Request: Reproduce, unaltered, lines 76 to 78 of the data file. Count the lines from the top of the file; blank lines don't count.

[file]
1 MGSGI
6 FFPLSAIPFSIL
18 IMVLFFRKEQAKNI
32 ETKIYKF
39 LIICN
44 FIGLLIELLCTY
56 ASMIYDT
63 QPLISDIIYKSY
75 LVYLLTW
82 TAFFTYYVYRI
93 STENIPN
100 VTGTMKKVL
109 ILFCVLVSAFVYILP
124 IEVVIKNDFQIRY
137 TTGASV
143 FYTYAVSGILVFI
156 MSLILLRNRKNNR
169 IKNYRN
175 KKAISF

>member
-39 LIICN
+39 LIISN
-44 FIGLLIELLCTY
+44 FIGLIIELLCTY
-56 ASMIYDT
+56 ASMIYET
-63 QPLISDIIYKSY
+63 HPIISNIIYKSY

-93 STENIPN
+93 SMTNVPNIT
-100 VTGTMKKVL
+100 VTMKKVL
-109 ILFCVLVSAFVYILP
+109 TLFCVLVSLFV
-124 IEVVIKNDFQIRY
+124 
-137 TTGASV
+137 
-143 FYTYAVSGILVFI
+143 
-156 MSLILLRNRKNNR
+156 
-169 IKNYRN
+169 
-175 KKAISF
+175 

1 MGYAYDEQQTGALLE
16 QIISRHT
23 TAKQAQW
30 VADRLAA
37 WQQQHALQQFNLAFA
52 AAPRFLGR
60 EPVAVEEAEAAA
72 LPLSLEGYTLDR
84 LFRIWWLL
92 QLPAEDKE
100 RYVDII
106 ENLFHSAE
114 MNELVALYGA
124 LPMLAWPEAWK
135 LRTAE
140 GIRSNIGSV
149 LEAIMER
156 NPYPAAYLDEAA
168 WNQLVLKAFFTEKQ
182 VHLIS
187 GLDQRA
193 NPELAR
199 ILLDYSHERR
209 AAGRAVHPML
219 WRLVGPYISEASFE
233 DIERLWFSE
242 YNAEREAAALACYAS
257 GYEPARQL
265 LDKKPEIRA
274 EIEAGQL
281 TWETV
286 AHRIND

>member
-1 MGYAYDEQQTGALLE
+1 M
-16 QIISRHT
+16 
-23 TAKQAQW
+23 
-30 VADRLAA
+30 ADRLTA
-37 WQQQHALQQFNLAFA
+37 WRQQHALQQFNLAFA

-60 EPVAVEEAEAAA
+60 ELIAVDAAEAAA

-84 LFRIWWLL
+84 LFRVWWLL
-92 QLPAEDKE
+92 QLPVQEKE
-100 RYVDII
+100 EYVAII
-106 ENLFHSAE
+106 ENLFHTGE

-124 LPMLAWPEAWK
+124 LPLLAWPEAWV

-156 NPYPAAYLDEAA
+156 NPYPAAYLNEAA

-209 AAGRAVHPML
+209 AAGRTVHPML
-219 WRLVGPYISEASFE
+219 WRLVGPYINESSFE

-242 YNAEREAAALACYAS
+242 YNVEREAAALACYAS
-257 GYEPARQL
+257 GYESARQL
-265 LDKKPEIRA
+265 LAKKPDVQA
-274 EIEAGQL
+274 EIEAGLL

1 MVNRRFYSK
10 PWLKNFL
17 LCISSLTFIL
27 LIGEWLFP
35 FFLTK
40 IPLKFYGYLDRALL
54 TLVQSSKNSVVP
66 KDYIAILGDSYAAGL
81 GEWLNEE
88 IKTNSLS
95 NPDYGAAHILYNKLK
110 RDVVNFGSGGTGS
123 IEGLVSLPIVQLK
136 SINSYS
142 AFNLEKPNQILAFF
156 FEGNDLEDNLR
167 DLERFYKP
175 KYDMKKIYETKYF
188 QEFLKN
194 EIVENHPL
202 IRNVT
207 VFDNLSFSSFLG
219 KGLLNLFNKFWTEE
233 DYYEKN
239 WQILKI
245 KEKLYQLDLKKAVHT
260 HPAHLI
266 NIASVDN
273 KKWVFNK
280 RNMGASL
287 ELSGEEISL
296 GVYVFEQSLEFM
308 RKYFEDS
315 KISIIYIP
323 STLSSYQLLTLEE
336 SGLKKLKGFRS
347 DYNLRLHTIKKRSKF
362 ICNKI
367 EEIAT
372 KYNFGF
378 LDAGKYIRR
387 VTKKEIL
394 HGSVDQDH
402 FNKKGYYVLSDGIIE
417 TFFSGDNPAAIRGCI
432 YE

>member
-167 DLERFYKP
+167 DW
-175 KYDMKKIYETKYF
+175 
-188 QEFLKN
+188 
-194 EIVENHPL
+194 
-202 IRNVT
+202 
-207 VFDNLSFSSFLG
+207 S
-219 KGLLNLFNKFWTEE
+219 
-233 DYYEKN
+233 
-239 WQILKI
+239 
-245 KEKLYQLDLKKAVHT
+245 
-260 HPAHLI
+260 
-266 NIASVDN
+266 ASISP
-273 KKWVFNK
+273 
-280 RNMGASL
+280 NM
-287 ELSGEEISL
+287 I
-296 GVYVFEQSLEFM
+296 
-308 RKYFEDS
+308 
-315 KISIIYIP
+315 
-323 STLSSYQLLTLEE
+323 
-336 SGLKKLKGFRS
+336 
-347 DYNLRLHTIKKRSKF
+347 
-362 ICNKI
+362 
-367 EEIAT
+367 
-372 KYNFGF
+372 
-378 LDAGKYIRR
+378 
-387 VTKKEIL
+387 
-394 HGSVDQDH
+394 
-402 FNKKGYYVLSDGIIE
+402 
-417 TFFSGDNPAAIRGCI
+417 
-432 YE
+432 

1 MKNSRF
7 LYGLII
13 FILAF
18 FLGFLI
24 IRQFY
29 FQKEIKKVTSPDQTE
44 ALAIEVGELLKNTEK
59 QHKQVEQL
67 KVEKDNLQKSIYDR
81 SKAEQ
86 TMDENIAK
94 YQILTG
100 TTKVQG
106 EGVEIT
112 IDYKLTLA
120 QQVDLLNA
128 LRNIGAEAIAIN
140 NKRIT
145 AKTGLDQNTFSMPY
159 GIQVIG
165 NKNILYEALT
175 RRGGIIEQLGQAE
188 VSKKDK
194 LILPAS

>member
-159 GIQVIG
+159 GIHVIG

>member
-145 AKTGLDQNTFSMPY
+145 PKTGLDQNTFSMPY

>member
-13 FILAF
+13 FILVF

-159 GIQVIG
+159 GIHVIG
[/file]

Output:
274 EIEAGQL
281 TWETV
286 AHRIND